Monday, March 15, 2010

Stamping Out (Mostly) Non-Violent Protests at Ni’lin and Bil’in.

Haaretz is reporting that the IDF has declared the West Bank villages of Bil'in and Ni'lin closed military areas for the next six months – on Fridays from 8 am to 8 pm. The purpose – to stop once and for all the protests against the expropriation of village land for the construction of the Security Barrier (a.k.a. the Land Grab Wall). The closure applies to the area between the Security Barrier and the villages.

As everybody knows, these two villages have been the scene of mass protests, mostly non-violent, occasionally rock throwing (sometimes by IDF provocateurs). The IDF has arrested the leaders, harassed the Israelis who come there, sprayed stink juice on demonstrators, shot and killed protesters – and have not been able to stop the protests.

Of course, the IDF is only carrying out the government's policy, and so ultimate responsibility lies with those rapacious government ministers who covet the expropriated lands for Jewish real estate development, etc. If Israel was really interested in security, they would build the fence within the green line, not on it or outside of it. Yet how much Jewish land has been expropriated for the Wall?

The weekly protests have also been the symbol of Israeli-Palestinian and Israeli-Palestinian-Foreign Human Rights activism. It made the Anarchists Against the Wall famous. And it has shown a new sort of struggle, where the Israelis are willing to play junior, subordinate roles, to the Palestinians.

By the way, the English translation of Amira Hass's piece (or, more accurately, abridged adaptation, does not yet have the official reaction of the IDF. You can read that here. But note why the villages are being declared off-limits. It has nothing to do with the villagers themselves, but rather

To prevent outside agitators from arriving at the scenes of the disturbances…the military order applies to Israeli citizens, foreigners, and Palestinians who are not residents of these villages on Fridays between 8am to 8 pm….It is to be emphasized that this does not apply to the villagers who will be allowed free movement.

It sure reminds me of when the US federal government, during the Civil Rights movement, declared the South off-limits to those outside agitators from the North who came down to protest segregation.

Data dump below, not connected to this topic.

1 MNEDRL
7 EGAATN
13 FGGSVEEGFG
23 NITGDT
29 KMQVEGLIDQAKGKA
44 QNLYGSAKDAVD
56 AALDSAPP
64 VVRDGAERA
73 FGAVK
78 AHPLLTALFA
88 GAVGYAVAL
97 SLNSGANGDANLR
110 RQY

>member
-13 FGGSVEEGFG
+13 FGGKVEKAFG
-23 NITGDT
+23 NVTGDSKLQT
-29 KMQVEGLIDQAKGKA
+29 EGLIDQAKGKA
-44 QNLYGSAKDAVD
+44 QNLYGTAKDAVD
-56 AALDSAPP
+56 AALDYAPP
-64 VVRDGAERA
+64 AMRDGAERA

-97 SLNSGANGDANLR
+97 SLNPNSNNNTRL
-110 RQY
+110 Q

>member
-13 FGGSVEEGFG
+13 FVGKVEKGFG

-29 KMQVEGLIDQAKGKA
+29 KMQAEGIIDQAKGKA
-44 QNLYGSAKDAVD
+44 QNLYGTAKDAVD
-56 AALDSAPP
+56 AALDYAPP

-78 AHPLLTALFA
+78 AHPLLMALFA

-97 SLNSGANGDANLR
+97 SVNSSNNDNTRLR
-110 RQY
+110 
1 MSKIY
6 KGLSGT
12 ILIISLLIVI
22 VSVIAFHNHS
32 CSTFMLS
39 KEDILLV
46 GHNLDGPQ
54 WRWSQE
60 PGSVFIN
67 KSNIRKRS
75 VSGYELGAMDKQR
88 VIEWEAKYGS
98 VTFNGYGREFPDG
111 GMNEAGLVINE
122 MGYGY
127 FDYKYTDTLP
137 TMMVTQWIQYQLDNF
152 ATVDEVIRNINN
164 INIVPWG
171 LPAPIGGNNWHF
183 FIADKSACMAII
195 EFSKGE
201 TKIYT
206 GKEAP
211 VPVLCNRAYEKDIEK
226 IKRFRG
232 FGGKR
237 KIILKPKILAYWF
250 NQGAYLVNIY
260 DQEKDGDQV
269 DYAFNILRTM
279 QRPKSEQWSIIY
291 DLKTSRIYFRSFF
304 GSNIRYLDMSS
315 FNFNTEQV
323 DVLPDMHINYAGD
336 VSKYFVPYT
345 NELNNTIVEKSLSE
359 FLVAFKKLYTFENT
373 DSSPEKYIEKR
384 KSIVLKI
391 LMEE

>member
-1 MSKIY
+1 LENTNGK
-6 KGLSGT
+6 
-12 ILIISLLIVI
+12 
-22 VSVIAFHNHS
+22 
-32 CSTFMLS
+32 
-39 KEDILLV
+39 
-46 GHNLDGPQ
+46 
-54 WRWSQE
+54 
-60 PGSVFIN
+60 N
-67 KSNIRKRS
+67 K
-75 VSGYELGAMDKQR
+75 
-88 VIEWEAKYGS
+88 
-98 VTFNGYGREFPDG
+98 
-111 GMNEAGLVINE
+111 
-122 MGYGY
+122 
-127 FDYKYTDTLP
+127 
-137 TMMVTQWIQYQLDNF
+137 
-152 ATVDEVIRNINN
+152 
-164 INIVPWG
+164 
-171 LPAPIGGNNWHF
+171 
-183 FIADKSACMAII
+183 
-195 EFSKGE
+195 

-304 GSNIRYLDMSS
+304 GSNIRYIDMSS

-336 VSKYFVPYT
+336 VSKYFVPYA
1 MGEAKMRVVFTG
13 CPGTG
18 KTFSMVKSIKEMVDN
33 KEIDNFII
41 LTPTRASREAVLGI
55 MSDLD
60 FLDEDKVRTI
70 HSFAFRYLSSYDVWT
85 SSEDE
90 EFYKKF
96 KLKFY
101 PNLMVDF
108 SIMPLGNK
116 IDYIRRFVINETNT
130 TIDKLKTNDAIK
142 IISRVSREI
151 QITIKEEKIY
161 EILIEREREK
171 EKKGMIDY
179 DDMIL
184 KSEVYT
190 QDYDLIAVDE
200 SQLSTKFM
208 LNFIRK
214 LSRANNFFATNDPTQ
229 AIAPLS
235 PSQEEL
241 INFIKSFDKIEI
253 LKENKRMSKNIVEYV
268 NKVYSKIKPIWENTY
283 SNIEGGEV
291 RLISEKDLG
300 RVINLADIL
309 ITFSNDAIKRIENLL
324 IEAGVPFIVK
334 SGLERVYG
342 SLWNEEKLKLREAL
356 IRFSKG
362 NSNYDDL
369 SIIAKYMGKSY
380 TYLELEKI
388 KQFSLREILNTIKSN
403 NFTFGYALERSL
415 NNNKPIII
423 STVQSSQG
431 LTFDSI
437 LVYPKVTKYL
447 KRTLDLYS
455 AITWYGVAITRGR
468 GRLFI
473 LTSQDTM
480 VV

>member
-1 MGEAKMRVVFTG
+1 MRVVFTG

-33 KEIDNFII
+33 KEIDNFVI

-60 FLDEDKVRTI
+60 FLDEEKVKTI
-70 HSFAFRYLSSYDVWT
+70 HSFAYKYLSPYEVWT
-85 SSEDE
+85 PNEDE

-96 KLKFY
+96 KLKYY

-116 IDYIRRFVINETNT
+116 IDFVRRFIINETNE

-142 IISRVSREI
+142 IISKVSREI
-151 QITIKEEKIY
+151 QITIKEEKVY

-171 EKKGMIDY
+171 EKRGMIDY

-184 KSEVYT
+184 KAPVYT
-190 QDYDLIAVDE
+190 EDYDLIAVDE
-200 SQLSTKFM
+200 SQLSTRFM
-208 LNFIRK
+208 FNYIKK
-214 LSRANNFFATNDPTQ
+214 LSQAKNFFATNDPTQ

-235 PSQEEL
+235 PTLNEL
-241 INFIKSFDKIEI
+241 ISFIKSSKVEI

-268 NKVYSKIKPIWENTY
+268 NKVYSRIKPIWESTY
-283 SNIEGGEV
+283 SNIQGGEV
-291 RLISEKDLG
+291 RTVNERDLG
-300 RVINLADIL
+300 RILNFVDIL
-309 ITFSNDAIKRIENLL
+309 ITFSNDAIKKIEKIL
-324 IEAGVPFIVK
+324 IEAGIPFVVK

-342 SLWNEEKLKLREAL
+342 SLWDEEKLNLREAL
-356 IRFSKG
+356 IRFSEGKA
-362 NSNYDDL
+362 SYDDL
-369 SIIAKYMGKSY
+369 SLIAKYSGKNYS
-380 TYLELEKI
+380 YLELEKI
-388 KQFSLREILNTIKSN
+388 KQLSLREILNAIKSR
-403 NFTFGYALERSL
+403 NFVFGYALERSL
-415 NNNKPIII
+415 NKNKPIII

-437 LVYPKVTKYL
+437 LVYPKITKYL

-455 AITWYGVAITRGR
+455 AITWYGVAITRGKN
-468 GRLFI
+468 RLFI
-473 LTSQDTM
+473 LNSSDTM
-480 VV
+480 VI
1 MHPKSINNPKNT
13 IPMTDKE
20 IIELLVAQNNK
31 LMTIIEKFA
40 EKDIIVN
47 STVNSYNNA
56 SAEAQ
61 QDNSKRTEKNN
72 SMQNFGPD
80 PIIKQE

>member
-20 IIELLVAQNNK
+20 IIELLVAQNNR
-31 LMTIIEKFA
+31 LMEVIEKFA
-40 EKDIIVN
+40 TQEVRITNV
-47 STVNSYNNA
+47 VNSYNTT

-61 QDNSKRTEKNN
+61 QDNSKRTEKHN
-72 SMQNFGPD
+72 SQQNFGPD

Or am I misremembering?

6 comments:

pabelmont said...

The cat has caught the tongue of most of the people and governments of Europe on all this ("all this" broadly construed) to the point that the EU (while it will and does offer trade advantages to Israel) will not offer them to products produced in occupied territories.

This is odd, because it seems to recognize the illegality of the settlements but stops far, far short of demanding that an illegality be terminated.

My country, the USA, of course would not (even now, I fear) remotely contemplate demanding that all these illegalities be terminated. Indeed, President Obama has not even demanded (tho he did ask) that no NEW settlements be built.

The demonstrators at Bil'in and Ni'lin are braver than the US and EU governments combined.

Brian said...

I don't know if you are misremembering about the American South, but I remember clearly when I grew up in South Africa during the height of Apartheid, "we" had a terrible problem with "outside agitators." In fact if we had only been able to get rid of them all the blacks would have been quite content!

I don't know if this has any relevance to the situation in Israel, but I wonder.

Thanks for your post. The anti-democratic forces in Israel are getting stronger day by day.

Y. Ben-David said...

What evidence do you have that the violence at these protests has, at least on occassion, been started by provocateurs? If this is indeed the case, would you admit that violence attributed to the Judea/Samaria settlers might, on occassion, also be started by provocateurs, in order to discredit the settlers in the eyes of the media?

Jerry Haber said...

Y. Ben David,

As reported by Haaretz,

http://www.haaretz.com/hasen/pages/ShArt.jhtml?itemNo=570288&contrassID=2&subContrassID=1&sbSubContrassID=0

Military sources charged that Barakeh and the commander of the forces at the scene had not exchanged words; the sources added that the undercover forces had only started throwing stones after Palestinian youths had adopted such tactics. "Stone-throwing by the undercover forces is part of the way in which they operate in such instances," the sources said

As for your second question, sure, I see no reason why the IDF wouldn't use the same tactics in rightwing settler demonstrations;.

fiddler said...

Brian, would you have accepted the government/police of apartheid SA as arbiter of who was a problematic "outside agitator" and who wasn't?

Tamar Orvell said...

Surreal zone. Today, I visited my haredi cousins that live in Kiryat Sefer. They imagined (correctly) that I had been following reports on what was in plain view... the wall in progress, Bil'In, the "tent" where "the left" from Israel and abroad keep watch 24/6 to report to the media on cranes and other construction machinery... in building mode. My cousins regularly buy plumbing supplies and other goods in these Arab towns/villages, and some employ Arabs from there to do construction work in their homes. Surreal zone.